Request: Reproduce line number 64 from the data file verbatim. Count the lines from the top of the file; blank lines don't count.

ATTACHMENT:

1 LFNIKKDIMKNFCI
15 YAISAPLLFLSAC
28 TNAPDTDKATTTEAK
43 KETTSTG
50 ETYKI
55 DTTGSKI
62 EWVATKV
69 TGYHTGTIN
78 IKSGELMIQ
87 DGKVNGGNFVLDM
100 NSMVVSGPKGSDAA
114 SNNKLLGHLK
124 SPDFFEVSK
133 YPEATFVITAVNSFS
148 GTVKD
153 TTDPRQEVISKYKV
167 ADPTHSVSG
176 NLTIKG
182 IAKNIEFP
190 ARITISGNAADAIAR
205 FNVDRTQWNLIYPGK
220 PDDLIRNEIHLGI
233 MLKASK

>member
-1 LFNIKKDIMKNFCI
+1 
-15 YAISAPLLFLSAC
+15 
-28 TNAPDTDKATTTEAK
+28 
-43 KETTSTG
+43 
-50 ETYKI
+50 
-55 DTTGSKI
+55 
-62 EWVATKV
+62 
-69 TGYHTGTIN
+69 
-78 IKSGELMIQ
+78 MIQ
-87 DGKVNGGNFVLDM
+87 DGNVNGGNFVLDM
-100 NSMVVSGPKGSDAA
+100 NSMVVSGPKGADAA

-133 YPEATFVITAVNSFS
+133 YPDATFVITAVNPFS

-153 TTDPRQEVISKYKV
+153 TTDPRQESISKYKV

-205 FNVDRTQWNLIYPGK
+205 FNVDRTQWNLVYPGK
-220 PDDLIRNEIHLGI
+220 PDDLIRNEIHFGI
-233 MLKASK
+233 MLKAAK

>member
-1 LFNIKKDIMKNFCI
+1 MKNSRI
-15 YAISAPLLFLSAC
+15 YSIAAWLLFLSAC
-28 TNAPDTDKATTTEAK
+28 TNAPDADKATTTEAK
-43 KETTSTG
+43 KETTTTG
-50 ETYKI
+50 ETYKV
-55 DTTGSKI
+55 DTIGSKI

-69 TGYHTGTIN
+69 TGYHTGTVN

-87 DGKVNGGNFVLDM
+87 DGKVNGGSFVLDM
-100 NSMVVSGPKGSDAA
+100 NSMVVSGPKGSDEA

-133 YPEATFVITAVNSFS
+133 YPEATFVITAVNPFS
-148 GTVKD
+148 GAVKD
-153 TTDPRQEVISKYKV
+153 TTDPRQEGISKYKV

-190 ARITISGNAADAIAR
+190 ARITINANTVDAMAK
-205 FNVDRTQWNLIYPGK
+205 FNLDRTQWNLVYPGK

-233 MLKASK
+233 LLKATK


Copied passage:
-43 KETTSTG